Former Md. State Del. Will Campos sentenced in bribery scheme

A former Maryland state delegate and ex-Prince George’s County Council member was sentenced to four and a half years in prison Wednesday in a bribery case prosecutors said involved “the use of taxpayer money as if it were a literal slush fund.” William A. Campos, 43, of Hyattsville, pleaded guilty in January 2017 to accepting roughly $50,000 in bribes and kickbacks in exchange for official favors and help obtaining government money. Most of the bribery and conspiracy scheme involved Campos’s misusing more than $300,000 in county money, including grants intended to help nonprofit organizations, federal prosecutors said. Campos accepted personal payments between 2007 and 2014 from those who wanted access to the funds. (Wash. Post)

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Bates calls out Vignarajah over 2015 video

Videos shot in 2015 by an organization called Project Veritas, shows an undercover member of their team meeting with and talking to then Deputy Attorney General Thiru Vignarajah. The woman in the video mentions feeling uncomfortable several times. Ivan Bates is one of the candidates running against Vignarajah for Baltimore City State's Attorney, here’s what he said about it. “The video totally shows a lack of judgment because Project Veritas was there to get whomever,” Bates said. (WMAR)

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Md. high court adopts “mailbox rule” for prison inmates

Recognizing that inmates often lack email access, Maryland’s top court has ruled a prisoner’s petition for post-conviction relief is deemed filed for deadline-meeting purposes when submitted to the prison mailroom – not when the papers are received by the circuit court clerk. (Daily Record)

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May 16 // Maryland becomes 11th state to ban conversion therapy for LGBT youth as Gov. Hogan signs bill

Gov. Larry Hogan signed a bill Tuesday making Maryland the 11th state to ban the practice of “conversion therapy” for LGBT youth. He then turned and gave one of the ceremonial bill-signing pens to Del. Meagan Simonaire. Simonaire, an Anne Arundel County Republican, came out as bisexual during a speech on the House floor last month as she urged her colleagues to vote for the legislation. She had started her story as if she were talking about a constituent whose parents did not accept her sexuality. But she ended it by revealing she was talking about herself and her father, Sen. Bryan Simonaire — who had argued against banning conversion therapy in the Senate. (Balt. Sun)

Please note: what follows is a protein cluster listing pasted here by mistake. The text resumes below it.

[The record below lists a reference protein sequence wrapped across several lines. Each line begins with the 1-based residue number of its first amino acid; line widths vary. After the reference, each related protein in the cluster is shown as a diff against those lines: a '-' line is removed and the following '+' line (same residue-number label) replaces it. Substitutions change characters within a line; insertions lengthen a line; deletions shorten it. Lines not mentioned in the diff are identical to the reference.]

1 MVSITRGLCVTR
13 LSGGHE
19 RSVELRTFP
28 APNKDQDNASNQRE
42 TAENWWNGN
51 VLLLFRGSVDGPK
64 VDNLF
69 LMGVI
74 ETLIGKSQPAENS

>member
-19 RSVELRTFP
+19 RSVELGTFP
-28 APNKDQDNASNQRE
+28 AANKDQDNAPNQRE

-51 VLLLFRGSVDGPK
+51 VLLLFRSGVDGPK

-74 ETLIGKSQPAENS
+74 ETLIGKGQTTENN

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A scrum of Democrats vies for voter attention in quest to oust Gov. Hogan

The gaggle of Democrats seeking to topple Maryland Gov. Larry Hogan (R) occupied every inch of a Baltimore stage on a recent Tuesday, a shoulder-to-shoulder phalanx that included one woman in a red jacket and a blur of men in blue suits, one of them inexplicably wearing sunglasses. A full 20 minutes passed before the candidates finished introducing themselves to the audience, which included Nancy Steichen, a social worker who sat in the back and took notes as she tried to master who was who. “Don’t even ask me their names,” Steichen said. “In one ear and out the other.” (Wash. Post)

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Gov. Hogan signs bill to launch investigation into Baltimore police corruption

As Baltimore Police Commissioner Darryl De Sousa resigned Tuesday morning, Gov. Larry Hogan signed a bill into law that will launch a new investigation into whether senior officials in the agency knew of recent corruption scandals before they went public. The new law establishes a commission with subpoena power to probe potential misconduct in the Baltimore Police Department that may have been connected to convictions of eight members of the Gun Trace Task Force on federal corruption charges. (Balt. Sun)

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Mayor Pugh seeks broad ethics exemption to raise private money to fund Baltimore programs

Baltimore Mayor Catherine E. Pugh is seeking a sweeping exemption from city ethics rules to allow her to personally raise private money to fund various community programs and events through City Hall’s charitable arm. It’s a tactic Pugh has turned to frequently throughout her tenure, including the time she helped find funds to bus hundreds of young anti-gun protesters to Washington in March. But it’s a strategy that ethics observers say can prove problematic and several cautioned Pugh against seeking the exemption. (Balt. Sun)

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Gov. Hogan signs bill requiring insurers to pay for preserving eggs and sperm of cancer patients

Gov. Larry Hogan signed legislation Tuesday that would require insurers to pay to freeze the eggs and sperm of people with cancer who undergo treatments that could hurt their chances of one day having children. Cancer treatments can harm fertility. Chemotherapy and radiation can damage reproductive organs and cells, as well as the glands that produce key hormones. Women, for instance, may no longer produce eggs after radiation to the pelvis The treatment for some cancers also requires the removal of the reproductive organs. A woman may need a hysterectomy, or a man may have his testicles removed and no longer be able to produce sperm. (Balt. Sun)

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